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As I understand it, modern pathfinding uses ideas such as Boids steering on top of traditional A* and Dijkstra's algorithm.

It's easy to find recommendations for implementing Dijkstra's algorithm efficiently in say C++. That is I can find out what are the typical data structures to use.

With Boids steering I cannot find anything that definitively says what is the recommended way to go. You have these moving units and you need to be able to find for each unit all the nearby units to apply steering or whatever else.

What kind of data structure can I use to perform these nearest neighbour queries efficiently?

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  • \$\begingroup\$ Consider checking Box2Ds b2DynamicTree for 2D. It also lists a 3D algorithm that was its source for inspiration from the bullet libarary. It is fast. \$\endgroup\$
    – akaltar
    May 31 '17 at 23:18
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It turns out there are lots of data structures that are commonly used for this, which might be why you've had trouble identifying a single canonical recommendation. Each one has different characteristics and trade-offs.

Check out the Wikipedia article on nearest neighbour search for an overview, and specifically the fixed-radius near neighbours flavour which is probably most relevant to what you want to do.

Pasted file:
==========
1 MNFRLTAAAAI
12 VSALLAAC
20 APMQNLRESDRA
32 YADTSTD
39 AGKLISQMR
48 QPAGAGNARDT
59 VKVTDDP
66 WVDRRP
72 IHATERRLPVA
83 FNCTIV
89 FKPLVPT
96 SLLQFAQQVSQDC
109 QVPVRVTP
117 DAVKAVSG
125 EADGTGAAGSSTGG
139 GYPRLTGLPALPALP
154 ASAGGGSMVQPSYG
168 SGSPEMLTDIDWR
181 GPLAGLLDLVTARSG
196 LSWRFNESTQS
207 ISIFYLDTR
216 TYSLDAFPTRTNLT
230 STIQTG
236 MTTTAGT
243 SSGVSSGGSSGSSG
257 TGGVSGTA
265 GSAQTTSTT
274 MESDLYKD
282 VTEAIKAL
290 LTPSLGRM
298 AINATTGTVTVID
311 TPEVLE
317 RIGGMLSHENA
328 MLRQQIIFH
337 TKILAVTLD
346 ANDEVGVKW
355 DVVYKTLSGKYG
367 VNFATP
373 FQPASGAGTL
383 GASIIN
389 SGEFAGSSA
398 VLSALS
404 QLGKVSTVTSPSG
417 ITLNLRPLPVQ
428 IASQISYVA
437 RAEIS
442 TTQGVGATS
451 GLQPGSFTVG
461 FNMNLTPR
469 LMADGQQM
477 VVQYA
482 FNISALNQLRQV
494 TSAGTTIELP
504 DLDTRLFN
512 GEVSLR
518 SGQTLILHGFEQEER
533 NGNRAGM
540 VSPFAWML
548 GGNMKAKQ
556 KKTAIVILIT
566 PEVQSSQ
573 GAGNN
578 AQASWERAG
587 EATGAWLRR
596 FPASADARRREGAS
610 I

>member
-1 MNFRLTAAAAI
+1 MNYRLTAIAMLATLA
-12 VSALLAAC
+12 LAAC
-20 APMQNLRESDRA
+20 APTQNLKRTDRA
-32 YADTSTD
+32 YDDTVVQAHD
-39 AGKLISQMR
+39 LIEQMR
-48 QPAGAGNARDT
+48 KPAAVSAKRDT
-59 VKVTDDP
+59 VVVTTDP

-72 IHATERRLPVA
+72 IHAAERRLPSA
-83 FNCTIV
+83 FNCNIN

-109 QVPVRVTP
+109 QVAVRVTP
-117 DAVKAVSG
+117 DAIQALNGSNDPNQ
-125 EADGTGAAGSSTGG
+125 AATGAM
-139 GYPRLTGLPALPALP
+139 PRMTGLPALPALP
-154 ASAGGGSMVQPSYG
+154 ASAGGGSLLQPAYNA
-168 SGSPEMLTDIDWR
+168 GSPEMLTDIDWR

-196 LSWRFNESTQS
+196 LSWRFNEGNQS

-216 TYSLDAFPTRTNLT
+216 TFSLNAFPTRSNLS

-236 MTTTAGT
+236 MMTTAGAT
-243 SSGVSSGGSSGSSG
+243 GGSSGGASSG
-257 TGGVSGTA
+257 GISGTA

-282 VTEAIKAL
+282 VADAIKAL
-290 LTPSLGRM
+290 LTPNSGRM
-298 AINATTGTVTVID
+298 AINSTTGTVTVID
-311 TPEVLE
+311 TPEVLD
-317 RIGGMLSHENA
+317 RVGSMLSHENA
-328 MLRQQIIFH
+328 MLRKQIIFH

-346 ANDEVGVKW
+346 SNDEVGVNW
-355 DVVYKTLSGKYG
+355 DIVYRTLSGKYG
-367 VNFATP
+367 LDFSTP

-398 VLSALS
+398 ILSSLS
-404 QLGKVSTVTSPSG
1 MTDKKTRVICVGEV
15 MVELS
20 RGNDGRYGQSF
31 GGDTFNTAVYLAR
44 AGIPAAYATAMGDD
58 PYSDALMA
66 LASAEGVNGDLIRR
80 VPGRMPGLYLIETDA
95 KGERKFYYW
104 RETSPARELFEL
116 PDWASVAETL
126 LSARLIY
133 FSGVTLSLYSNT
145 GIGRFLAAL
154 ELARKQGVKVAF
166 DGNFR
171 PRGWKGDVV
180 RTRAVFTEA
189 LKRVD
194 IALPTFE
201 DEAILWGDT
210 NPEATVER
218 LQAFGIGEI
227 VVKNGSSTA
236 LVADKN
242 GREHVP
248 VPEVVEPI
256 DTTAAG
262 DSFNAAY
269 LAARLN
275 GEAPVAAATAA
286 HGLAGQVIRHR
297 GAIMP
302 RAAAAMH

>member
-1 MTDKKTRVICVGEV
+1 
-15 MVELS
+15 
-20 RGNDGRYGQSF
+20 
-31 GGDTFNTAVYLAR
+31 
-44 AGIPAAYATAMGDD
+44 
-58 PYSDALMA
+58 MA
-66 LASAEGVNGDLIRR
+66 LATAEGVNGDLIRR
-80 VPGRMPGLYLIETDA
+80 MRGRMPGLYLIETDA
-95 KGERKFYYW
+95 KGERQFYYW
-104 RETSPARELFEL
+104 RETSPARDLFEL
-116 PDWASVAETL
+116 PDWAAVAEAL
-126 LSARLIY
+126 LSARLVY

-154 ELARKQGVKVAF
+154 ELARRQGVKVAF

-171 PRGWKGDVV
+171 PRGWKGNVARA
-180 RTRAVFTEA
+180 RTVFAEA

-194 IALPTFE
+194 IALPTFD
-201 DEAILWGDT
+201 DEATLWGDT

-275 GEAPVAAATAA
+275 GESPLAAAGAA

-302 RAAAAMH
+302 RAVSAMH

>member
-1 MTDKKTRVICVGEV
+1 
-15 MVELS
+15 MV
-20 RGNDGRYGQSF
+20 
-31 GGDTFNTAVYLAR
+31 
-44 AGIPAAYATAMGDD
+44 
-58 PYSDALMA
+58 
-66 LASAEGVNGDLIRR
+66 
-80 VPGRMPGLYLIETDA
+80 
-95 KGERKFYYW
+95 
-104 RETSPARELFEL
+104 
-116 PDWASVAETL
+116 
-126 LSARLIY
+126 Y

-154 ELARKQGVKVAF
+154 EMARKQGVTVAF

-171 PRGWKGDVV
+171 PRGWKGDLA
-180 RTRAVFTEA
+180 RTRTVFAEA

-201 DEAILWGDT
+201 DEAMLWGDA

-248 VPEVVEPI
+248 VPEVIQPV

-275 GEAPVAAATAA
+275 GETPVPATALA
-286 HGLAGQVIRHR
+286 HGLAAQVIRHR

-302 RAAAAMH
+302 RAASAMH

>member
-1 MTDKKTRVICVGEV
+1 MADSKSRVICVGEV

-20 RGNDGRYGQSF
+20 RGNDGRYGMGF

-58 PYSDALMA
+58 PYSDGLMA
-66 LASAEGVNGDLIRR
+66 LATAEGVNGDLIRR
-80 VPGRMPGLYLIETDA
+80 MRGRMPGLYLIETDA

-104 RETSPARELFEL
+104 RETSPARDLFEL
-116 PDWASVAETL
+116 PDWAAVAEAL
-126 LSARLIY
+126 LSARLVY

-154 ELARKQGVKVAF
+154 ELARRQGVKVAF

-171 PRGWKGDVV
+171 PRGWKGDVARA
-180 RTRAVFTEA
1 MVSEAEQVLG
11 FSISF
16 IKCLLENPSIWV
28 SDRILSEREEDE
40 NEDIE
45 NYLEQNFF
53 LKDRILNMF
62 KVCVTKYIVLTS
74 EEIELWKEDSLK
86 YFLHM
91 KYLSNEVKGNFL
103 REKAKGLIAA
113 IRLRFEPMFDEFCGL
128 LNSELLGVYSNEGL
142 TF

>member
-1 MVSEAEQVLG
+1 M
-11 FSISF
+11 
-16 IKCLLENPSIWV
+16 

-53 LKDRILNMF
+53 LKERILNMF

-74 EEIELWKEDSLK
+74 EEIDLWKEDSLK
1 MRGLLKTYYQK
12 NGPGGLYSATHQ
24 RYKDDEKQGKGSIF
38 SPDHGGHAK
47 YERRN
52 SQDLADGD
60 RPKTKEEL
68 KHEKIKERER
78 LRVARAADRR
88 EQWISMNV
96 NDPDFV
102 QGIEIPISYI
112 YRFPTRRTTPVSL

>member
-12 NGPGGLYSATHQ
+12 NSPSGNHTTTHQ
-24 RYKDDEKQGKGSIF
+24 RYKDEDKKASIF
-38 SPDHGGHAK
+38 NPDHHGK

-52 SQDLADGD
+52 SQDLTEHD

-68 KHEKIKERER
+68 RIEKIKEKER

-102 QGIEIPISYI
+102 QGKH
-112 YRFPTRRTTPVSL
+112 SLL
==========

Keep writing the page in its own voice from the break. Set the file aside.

One relatively simple method suggested by the second link is to divide your world into a grid of square (2D) or cubic (3D) cells. Each cell becomes a "bucket" into which you record your entities, moving them to a new bucket as they travel around the world.

When you want to find the nearest neighbours to a given entity, then they must be either in the same bucket or one of the 8/26 adjacent buckets (assuming your search radius is less than or equal to the bucket spacing).

For a large world and with entities that aren't super-tightly concentrated, this can let you skip evaluating the vast majority of entity pairs when searching for neighbours.

Of course, even from this high-level description, there are many implementations possible. The bucket lookup device could be a hash table, which itself can be implemented multiple different ways. It's likely to be difficult to identify which implementation is objectively "best" for a given game, so instead I'd recommend focusing on implementing it in a way that you find clear and friendly to work with first. If that version turns out to be a performance bottleneck in practice, then you can post a new question with the specifics of your implementation and profiling results, either here or on the Code Review exchange, to get suggestions for how to eke out more performance.

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